Toronto Public Health’s Dr. Finkelstein reiterated the importance for all people — health care professionals and non health care professionals — to “limit their social interactions as much as possible.”


Corresponding with the concern over healthcare professionals who are on the front line, Toronto Public Health has made a change in its testing regime. This relates to the COVID-19 tests that are done at the assessment centres in Toronto.


“Due to evidence of community spread of COVID-19 in Toronto, the assessment centers in the Toronto Region will be shifting their focus to people who are at risk of transmitting COVID-19 to large groups of people,” says a directive by Toronto Public Health issued Friday. “Everyone else, even those with mild symptoms who have returned from travel, do not need testing unless they get sick enough to go to an emergency department.”


Medical sources have told the Star this shift is due to the current scarcity of testing kits and the fear that submitting too many tests into an already overburdened testing system will create an even bigger backlog. Public Health Ontario and hospitals are working on ramping up their testing ability in the province to handle 5,000 tests a day, a goal that is still two weeks away.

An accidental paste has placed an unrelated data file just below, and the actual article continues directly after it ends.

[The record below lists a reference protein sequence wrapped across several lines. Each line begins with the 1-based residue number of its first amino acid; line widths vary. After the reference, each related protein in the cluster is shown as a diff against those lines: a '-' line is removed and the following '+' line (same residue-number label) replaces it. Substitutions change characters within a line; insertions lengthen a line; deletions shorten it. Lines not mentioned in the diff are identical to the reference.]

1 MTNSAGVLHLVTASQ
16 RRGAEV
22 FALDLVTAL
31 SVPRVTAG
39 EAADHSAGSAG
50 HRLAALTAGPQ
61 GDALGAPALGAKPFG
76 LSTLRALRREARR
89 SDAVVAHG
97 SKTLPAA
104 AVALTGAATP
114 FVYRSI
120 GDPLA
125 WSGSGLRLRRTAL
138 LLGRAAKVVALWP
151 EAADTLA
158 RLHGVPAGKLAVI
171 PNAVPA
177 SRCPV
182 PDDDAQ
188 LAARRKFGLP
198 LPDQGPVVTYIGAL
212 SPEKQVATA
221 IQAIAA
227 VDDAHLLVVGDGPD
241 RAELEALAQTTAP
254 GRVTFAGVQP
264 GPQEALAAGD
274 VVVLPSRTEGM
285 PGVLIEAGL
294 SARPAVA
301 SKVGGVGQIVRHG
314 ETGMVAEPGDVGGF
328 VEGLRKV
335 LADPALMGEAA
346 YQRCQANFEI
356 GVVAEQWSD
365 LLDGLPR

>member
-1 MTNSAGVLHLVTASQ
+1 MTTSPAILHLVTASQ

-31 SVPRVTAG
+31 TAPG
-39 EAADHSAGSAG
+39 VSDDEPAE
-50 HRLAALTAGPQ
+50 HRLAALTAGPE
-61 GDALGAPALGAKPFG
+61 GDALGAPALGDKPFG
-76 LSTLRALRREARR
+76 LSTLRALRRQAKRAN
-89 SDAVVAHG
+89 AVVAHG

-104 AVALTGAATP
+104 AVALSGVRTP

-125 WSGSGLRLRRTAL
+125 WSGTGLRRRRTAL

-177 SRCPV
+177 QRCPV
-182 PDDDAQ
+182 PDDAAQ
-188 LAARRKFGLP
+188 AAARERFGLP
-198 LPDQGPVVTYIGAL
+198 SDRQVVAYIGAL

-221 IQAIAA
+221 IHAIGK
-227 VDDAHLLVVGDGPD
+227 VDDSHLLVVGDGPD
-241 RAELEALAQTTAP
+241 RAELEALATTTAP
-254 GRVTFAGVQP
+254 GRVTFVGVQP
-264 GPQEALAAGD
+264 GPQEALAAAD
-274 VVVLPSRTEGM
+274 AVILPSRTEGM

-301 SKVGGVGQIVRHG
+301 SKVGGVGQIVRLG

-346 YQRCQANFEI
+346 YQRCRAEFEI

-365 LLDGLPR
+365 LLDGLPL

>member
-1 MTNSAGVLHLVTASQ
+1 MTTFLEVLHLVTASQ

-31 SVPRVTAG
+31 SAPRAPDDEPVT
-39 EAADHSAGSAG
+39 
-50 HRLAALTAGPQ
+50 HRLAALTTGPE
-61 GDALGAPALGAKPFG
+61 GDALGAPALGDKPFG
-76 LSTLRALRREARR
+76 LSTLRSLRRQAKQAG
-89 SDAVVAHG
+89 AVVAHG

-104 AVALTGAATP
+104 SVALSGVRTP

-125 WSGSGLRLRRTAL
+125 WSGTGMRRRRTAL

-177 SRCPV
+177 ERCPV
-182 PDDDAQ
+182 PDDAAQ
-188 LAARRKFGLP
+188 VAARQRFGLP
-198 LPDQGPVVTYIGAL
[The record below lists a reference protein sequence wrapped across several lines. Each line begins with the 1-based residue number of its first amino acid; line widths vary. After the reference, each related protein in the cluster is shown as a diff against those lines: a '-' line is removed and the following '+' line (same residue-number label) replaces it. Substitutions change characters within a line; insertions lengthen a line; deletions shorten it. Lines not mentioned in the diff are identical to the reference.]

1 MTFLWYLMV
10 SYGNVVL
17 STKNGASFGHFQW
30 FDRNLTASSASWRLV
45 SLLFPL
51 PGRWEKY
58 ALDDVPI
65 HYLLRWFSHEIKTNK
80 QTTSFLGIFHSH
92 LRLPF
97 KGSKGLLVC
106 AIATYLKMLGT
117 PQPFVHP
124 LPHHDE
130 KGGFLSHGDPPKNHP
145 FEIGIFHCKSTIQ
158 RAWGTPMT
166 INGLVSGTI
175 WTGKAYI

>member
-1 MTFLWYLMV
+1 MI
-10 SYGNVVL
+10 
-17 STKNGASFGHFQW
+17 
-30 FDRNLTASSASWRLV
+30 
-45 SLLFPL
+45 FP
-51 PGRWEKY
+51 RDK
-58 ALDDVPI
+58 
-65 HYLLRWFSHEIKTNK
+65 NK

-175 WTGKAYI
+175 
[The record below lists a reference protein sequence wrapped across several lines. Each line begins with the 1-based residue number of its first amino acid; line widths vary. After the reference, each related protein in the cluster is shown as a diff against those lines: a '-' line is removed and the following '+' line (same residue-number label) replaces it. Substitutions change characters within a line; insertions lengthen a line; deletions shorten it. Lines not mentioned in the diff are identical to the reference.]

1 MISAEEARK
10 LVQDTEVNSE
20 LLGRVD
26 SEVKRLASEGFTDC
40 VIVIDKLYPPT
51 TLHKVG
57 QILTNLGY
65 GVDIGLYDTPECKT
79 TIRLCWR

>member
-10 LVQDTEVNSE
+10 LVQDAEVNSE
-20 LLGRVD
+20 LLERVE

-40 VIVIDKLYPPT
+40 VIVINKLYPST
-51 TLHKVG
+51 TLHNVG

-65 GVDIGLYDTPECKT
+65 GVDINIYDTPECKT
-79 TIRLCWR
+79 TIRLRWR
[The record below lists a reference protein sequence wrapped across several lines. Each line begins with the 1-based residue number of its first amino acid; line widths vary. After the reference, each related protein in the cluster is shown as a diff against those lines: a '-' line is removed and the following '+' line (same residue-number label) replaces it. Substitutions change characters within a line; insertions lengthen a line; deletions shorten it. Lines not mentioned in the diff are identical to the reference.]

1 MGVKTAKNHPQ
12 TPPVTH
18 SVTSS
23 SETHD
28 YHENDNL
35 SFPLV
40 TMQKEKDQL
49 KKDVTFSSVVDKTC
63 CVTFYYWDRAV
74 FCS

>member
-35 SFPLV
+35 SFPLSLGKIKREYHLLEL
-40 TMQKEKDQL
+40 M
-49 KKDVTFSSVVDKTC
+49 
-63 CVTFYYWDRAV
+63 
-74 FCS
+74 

In its new directive from Friday, Toronto Public Health states that people with “mild” COVID-19 symptoms who are not at high-risk of transmission to larger groups” shoul dnot go to one of the assessment centres for a test. Instead they should self-isolate for 14 days.


Toronto Public Health defines “mild” symptoms as “mild symptoms of upper respiratory tract infection (cough, sore throat, headache, muscle aches, fatigue, runny nose, and joint aches, and may also include nausea, diarrhea and stomach pains) OR fever.”


But if people have these “mild” symptoms and work in any healthcare setting (hospital, long term care, retirement home, paramedics etc) or in settings that include homeless shelters or correctional facilities), Toronto Public Health states they should visit an assessment center.